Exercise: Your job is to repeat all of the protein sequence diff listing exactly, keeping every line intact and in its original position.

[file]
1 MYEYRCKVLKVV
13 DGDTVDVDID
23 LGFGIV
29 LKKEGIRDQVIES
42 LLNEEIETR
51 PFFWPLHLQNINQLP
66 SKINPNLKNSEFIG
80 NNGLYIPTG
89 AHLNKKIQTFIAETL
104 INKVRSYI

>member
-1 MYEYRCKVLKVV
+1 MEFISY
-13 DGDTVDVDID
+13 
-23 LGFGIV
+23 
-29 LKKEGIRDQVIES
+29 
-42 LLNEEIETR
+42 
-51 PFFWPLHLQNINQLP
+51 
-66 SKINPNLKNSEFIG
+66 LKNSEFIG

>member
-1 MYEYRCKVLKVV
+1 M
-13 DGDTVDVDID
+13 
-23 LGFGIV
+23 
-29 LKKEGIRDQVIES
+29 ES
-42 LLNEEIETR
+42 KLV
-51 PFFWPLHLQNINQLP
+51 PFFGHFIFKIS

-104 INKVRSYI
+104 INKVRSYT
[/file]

1 MYEYRCKVLKVV
13 DGDTVDVDID
23 LGFGIV
29 LKKEGIRDQVIES
42 LLNEEIETR
51 PFFWPLHLQNINQLP
66 SKINPNLKNSEFIG
80 NNGLYIPTG
89 AHLNKKIQTFIAETL
104 INKVRSYI

>member
-1 MYEYRCKVLKVV
+1 MEFISY
-13 DGDTVDVDID
+13 
-23 LGFGIV
+23 
-29 LKKEGIRDQVIES
+29 
-42 LLNEEIETR
+42 
-51 PFFWPLHLQNINQLP
+51 
-66 SKINPNLKNSEFIG
+66 LKNSEFIG

>member
-1 MYEYRCKVLKVV
+1 M
-13 DGDTVDVDID
+13 
-23 LGFGIV
+23 
-29 LKKEGIRDQVIES
+29 ES
-42 LLNEEIETR
+42 KLV
-51 PFFWPLHLQNINQLP
+51 PFFGHFIFKIS

-104 INKVRSYI
+104 INKVRSYT